Behind the red veil in Beijing
As many readers will probably know by now, Taiwan’s application for membership at the World Health Organization (WHO) was dropped for the 11th strait time on Monday, mostly as a result of Beijing’s insistence that Taiwan is one of its provinces and that WHO membership can only be conferred on states recognized by the UN General Assembly.
In an article published today in the Taipei Times I argue that states must look beyond politics on international health issues and recognize that the fate of the planet’s 6.5 billion people should not rest in the hands of decision-makers in Beijing, who cannot even make the health of their own citizens a priority — except, as in 2003, when the SARS outbreak had reached such proportions as to threaten social stability and the economy. In other words, when it is too late. After dawdling for months, the central government shifted gear and mobilized its resources to contain the epidemic — and in all fairness it did so rather successfully, albeit using mass quarantine tactics that far exceeded (as only totalitarian state can) guidelines on the matter and may even have included dissidents. And while there were reasons for optimism during the months following the SARS outbreak that the lessons learned would have long-term repercussions on how China deals with its epidemics — including its very serious AIDS problem — recent analysis has shown that soon thereafter Beijing returned to normal business, as if SARS had not occurred.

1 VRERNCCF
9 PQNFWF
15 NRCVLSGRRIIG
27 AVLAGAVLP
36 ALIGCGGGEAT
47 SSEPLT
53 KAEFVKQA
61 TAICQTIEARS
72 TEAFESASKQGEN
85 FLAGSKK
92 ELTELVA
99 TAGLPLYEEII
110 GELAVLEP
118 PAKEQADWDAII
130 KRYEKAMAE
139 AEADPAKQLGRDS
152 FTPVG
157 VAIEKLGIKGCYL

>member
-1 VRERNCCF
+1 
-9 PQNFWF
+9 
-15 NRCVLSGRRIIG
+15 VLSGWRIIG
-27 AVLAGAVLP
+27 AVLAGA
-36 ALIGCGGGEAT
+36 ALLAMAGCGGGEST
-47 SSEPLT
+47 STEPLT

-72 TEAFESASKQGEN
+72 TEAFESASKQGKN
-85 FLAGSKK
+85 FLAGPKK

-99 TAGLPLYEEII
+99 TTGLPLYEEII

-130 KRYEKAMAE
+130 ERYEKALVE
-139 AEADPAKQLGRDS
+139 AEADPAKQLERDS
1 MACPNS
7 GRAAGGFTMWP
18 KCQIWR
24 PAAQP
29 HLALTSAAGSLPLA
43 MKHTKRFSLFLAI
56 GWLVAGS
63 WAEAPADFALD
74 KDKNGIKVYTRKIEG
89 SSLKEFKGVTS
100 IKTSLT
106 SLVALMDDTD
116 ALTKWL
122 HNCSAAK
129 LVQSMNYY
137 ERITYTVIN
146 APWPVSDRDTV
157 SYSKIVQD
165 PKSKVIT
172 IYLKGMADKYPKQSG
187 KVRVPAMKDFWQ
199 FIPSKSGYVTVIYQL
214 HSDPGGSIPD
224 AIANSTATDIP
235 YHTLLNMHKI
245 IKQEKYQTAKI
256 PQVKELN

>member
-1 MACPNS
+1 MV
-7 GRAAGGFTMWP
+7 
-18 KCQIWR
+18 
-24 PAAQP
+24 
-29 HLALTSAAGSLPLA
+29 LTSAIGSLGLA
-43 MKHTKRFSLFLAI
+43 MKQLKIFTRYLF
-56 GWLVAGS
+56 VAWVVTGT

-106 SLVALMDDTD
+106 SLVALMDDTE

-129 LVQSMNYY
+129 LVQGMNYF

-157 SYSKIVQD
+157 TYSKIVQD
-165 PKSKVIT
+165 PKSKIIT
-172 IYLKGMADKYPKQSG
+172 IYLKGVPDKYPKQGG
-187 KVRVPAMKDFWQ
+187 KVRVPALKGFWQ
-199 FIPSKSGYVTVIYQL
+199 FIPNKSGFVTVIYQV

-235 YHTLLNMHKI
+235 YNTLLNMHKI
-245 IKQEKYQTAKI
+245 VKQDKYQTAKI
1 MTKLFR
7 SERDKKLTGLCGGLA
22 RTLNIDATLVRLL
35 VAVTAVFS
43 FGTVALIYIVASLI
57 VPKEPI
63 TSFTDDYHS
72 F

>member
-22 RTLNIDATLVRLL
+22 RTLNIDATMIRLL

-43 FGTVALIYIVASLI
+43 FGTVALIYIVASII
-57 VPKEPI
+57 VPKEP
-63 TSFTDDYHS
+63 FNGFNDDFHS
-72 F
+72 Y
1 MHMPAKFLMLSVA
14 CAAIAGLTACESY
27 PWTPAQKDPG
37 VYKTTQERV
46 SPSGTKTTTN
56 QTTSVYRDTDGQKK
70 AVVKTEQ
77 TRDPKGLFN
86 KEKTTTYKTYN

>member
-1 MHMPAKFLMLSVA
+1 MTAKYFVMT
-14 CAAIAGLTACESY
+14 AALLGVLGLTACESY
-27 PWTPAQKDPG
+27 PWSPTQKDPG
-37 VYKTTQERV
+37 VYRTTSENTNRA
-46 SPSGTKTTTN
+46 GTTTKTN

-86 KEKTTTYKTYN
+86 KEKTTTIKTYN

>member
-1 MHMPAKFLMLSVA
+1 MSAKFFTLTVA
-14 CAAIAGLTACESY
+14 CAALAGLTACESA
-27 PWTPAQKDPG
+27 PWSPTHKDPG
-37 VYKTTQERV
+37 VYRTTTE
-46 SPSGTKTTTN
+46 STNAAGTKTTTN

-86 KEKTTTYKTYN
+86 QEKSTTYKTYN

This, above anything else, once again serves to prove that under normal circumstances, Beijing cannot be counted on to act as a responsible global citizen. And the fact of the matter is, epidemics and pandemics first emerge under normal circumstances. Absent a rigorous monitoring and reporting health system, and openness in the media — in other words, under the system China soon fell back into after SARS — the next epidemic will not immediately be detected, and by the time global resources are mobilized, it may be to late to prevent a pandemic.
If they stay the course, politicians in the rest of the world, I conclude, could wake up one day and realize that all their efforts to curry favor with Beijing and win the next big business deal were in vain, as they will have a major pandemic on their hands.
Enough said. Readers can access the full article by clicking here.